crap i have watched recently #28

mansfield parkI’ve been on an Austen kick lately and for some reason I decided to both reread Mansfield Park and watch two recent film adaptations.  This was an interesting experiment, to say the least.  Mansfield Park is one of Austen’s longer novels and it’s stuffed with lots of characters, scene changes, and moral quandaries.  Its heroine, Fanny Price, is not appealing to modern readers, primarily because she is not Elizabeth Bennett.   Although as honest, loyal, and stalwart in her morals as any other Austen heroine, she is both physically frail and emotionally passive.   She is pious and humble and painfully aware of her role as the poor relation.  Edmund, the cousin who is the the object of her affection, is a drip.  He is blind to Fanny’s obvious superiority of character and dotes on a woman who goes out of her way to be unsuitable.   It’s almost impossible to understand  Edmund’s obsession with Mary Crawford and equally hard to fathom why Fanny continues to love a man who forgets all about her for half the book.  Indeed, Edmund only realizes that he loves Fanny in the last couple of pages and the entire thing is anticlimactic.  That said, this is still an Austen book and it is loaded with sharply drawn character sketches and tastefully brutal satire.  It is not really so much a romance as an indictment of the slack morals that seemed to go hand in hand with modernity.  Also, for an Austen novel, it includes rather a lot of illicit sexuality.

Both film versions of Mansfield Park come in at less than two hours and thus allow for an interesting exploration of the nature of adaptation.  Long novels and short running times demand hard choices.  Vast chunks of the plot disappear, characters are combined or dispensed with entirely, and scenery changes that require location shooting are curtailed.   Characters and events may be altered to appeal to modern tastes, even in adaptations that are set in their intended period.   Sometimes this works and sometimes…well, sometimes it really doesn’t.

So, with no further ado, here is your Mansfield Park Smackdown!

Mansfield Park, 1999 (MP99) vs Mansfield Park, 2007 (MP07):

The Prices:  It’s probably no surprise that both movies take liberties with the characters, including Fanny herself.  MP99 portrays her as a sassy and articulate amalgamation of Elizabeth Bennett and Jane Austen.   No longer frail and obedient, she runs about the house with Edmund, gallops her horse, and talks back to her uncle.  The Fanny of MP07 is somewhat less pert but as portrayed by Rose Tyl…er, Billie Piper, she is a bleached blond with a modern hairdo who looks entirely out of place in Regency England.  It is likely that ITV wanted to capitalize on her popularity from Dr. Who and thus didn’t want her to look too period.  Whatever, it’s pretty distracting to always be expecting a blue box to show up on the lawn.  Fanny’s beloved brother William is missing entirely from MP99, effectively removing an enormous chunk of the Henry Crawford story line.  Instead Susan, a minor character in the book, is the sibling with whom Fanny is close and to whom she regularly sends humorous and irreverent letters.  MP07, in contrast, removes the Portsmouth Prices entirely except for William, who comes to visit Fanny at Mansfield Park.  In this version Fanny never goes to Portsmouth, effectively removing that huge chunk of story and once again cheating Henry Crawford of screen time.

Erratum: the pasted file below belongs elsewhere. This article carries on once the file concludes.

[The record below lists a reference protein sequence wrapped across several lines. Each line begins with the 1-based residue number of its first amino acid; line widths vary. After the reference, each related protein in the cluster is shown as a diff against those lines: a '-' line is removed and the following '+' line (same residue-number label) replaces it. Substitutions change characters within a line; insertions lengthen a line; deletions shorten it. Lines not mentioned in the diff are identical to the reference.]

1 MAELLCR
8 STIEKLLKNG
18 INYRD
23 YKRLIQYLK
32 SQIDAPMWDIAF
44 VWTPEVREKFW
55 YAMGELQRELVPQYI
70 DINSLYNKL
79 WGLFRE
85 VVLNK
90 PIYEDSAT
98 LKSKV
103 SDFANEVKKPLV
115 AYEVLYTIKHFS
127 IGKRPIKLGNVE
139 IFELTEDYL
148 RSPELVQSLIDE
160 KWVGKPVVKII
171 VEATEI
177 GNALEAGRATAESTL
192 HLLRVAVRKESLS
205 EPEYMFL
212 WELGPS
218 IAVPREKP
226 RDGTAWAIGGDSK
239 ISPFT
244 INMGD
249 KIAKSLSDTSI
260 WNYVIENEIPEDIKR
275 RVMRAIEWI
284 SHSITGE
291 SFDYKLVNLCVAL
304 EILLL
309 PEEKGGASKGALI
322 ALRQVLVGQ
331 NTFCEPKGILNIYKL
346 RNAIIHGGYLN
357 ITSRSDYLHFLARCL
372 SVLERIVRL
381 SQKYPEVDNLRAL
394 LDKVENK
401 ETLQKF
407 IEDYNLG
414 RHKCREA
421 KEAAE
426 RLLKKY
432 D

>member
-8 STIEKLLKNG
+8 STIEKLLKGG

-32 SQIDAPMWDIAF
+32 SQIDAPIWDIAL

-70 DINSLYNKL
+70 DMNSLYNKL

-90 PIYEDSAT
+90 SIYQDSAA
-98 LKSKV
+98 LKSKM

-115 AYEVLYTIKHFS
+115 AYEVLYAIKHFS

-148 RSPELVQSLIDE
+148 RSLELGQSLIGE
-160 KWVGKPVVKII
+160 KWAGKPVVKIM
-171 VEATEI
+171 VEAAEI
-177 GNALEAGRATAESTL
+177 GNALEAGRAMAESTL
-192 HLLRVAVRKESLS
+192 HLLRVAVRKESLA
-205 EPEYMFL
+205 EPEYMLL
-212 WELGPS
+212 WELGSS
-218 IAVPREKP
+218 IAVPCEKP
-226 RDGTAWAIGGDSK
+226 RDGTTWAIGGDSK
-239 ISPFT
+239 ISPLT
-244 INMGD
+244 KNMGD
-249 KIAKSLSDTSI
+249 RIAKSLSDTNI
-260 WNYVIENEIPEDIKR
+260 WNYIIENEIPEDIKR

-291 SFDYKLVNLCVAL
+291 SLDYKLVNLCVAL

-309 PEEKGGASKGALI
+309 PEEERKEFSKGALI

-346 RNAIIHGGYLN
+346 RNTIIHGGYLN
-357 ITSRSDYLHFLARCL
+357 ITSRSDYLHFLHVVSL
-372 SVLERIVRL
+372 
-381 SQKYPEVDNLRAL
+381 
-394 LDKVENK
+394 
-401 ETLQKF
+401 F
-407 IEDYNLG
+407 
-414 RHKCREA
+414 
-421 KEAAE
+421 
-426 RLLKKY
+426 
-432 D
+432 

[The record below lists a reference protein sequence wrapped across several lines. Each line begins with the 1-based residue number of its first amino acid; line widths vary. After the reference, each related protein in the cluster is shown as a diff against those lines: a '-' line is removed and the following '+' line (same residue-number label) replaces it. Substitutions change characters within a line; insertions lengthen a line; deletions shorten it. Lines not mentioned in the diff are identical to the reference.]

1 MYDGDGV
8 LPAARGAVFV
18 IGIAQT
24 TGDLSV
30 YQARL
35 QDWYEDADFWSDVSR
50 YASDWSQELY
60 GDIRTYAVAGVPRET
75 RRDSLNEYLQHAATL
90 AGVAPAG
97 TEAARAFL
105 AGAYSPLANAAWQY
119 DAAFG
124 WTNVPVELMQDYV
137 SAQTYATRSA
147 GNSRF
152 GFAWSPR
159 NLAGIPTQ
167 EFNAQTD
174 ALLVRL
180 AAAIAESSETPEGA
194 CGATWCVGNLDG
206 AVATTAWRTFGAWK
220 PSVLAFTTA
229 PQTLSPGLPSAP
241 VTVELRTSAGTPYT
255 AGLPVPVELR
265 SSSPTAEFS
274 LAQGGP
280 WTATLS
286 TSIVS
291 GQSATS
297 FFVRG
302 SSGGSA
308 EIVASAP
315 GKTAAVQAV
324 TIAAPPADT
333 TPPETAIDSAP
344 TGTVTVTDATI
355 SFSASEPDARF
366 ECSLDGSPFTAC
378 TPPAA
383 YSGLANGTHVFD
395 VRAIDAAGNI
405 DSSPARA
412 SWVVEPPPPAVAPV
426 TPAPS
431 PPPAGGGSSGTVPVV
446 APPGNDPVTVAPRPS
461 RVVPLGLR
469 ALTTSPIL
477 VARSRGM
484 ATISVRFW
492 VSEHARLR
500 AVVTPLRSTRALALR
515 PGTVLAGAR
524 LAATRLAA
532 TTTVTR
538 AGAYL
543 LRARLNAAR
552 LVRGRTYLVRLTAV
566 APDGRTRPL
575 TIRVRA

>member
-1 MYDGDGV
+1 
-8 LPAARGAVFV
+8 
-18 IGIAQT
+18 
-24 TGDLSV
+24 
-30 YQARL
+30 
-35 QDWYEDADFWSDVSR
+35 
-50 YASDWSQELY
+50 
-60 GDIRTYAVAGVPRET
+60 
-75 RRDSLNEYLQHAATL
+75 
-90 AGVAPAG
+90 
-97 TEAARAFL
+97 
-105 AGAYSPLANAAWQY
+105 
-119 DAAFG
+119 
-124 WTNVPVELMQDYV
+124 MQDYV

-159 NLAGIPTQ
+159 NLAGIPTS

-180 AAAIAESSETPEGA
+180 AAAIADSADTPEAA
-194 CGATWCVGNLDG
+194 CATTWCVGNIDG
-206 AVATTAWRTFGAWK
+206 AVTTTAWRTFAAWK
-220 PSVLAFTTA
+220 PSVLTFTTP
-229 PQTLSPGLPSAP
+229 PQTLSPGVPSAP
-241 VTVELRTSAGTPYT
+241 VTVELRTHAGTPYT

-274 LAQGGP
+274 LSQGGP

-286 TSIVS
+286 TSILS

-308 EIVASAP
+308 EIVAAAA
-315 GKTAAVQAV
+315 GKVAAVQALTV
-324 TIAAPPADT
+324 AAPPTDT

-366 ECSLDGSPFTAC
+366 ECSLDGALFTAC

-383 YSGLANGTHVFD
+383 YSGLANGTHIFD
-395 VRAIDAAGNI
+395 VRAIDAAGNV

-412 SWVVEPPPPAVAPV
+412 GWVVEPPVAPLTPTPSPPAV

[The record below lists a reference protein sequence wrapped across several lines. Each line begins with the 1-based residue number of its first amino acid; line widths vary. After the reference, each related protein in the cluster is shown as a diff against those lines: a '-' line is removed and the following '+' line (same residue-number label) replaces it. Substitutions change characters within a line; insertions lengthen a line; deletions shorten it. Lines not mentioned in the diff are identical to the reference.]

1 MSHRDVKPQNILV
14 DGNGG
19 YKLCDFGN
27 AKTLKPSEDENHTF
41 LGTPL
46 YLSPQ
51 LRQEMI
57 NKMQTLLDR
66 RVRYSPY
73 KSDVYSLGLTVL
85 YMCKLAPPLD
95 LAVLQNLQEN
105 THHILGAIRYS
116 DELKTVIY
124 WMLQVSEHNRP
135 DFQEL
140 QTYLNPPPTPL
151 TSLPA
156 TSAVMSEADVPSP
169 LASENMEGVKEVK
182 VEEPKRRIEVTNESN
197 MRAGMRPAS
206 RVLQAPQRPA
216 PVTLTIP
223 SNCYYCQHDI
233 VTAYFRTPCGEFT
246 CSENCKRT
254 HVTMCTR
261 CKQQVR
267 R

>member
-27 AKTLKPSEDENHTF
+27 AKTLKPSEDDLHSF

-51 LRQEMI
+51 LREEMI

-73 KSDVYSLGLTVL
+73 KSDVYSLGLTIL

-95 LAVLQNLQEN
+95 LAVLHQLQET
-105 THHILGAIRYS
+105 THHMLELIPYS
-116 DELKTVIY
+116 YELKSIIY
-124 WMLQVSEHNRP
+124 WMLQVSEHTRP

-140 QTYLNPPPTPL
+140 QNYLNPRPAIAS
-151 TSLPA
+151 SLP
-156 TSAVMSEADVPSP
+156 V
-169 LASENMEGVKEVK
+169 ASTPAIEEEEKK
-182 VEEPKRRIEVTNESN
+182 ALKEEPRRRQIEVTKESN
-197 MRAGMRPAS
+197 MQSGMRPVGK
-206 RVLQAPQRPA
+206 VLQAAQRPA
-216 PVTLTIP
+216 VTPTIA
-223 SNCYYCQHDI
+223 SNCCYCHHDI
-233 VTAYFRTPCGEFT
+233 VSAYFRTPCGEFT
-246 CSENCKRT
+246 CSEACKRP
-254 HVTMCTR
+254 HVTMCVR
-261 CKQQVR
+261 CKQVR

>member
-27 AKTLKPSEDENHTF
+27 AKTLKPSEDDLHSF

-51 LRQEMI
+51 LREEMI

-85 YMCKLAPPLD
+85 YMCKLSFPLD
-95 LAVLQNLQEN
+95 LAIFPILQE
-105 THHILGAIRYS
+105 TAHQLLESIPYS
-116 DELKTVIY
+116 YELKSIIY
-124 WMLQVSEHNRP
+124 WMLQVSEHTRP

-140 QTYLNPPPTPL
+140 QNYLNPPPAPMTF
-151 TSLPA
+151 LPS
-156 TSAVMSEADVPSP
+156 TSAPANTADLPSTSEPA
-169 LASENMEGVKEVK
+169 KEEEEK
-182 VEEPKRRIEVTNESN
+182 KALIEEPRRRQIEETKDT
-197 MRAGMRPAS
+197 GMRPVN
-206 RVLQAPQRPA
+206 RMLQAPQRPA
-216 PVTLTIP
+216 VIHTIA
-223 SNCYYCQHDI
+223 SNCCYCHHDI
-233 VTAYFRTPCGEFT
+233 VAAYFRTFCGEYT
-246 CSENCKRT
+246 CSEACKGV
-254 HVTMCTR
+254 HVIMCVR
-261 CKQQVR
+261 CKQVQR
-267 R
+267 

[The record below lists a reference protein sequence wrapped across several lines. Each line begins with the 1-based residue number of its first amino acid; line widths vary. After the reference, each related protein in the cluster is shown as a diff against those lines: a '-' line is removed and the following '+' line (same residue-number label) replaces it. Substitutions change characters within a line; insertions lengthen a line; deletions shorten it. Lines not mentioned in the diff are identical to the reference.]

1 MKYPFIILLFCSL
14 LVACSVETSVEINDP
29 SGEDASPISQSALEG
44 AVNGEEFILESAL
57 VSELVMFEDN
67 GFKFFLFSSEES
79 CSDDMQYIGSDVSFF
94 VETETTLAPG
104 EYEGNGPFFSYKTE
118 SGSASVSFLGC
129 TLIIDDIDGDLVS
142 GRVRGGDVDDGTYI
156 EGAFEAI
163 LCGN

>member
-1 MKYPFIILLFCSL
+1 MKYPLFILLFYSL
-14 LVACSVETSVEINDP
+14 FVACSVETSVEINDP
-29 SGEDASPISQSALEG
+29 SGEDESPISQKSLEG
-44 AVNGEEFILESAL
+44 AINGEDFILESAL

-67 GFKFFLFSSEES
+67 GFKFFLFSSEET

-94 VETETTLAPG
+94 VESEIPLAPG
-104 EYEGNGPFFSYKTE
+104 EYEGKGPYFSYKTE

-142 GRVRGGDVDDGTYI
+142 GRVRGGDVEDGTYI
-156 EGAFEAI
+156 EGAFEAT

The Bertrams:  Much havoc is wreaked upon the poor Bertram family in MP99.   The well-meaning if mostly clueless Sir Thomas becomes a creepy lecher who leers at Fanny, Mary Crawford, and his own two daughters.  There are hints that he has sexually abused both his daughters and his slaves.  His wife is an opium addict.   Eldest son Tom is given a conscience; his drunkenness and gambling are due to guilt over his complicity in slavery and not because he’s a bored young man with no purpose other than inheriting his father’s money.   Edmund and his sisters are relatively unscathed, although Julia behaves less scandalously than she does in the novel and Edmund is rather romantic.  The Bertrams of MP07 are somewhat less meddled with.  Sir Thomas is harsh with Fanny for her own good, as he sees it.  Aunt Bertram is less indolent and more aware of  her surroundings.  Tom is charmingly self-centered and the sisters are less prominent.  Maria Bertram gets so little screen time with Henry Crawford that someone unfamiliar with the novel might be surprised to learn of their affair.   Edmund is played to perfection by Blake Ritson.